CUPPERS: Extracts from 4:48 Psychosis (Oriel)

Wed 7th November 2012

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Victoria Ibbett

at 17:52 on 10th Nov 2012

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Oriel’s performance of 4:48 Psychosis was taken from a longer play by Sarah Kane which treats the subject of clinical depression. The original playwright, herself a sufferer of the disease she wrote about, committed suicide before the play had been staged for the first time. 4:48 Psychosis is a play with a raw edge that Oriel ripped even more ragged. It was effective; baffling, and terrifying. It was a portrait of depression performed with terrible, truthful power.

The BT was pitch black for the entire performance, the only source of light being the hand held torches that the four cast members clutched, casting light on themselves or on each other as the lines were uttered. This was effective direction: the glaring, white masked faces of the cast flickered in and out of sight against the pitch black stage, creating a sense of instability that echoed the sentiments that they hurled at the audience and at each other: ‘I want to die!’; ‘I am sad!’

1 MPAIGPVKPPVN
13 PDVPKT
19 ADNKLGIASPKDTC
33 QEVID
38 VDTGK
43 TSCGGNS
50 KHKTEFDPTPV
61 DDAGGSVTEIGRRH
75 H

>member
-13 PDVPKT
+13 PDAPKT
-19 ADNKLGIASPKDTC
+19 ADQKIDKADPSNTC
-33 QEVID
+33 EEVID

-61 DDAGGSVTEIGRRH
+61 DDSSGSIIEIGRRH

The structure of the performance, perhaps because it was exerted, was frenetic and baffling. There seemed to be little progression and the emergence of one of them in a white shroud at the conclusion was inexplicable, except as a symbol of the victory of the disease over the human mind. But there was no sense of a narrative build up to this moment: there was only the frantic outpouring of emotion and then, death.

But whilst I admit that I found the production baffling, I cannot say that I did not find it effective. The power of the play was undeniable – but it was a power born of raw, unstructured emotion. A portrait of depression, yes, but an unsubtle one, and one not embedded in any clear narrative arc. I left the theatre wondering what it was that I had seen and been privy too, and I am still wondering. But perhaps that is no bad thing.

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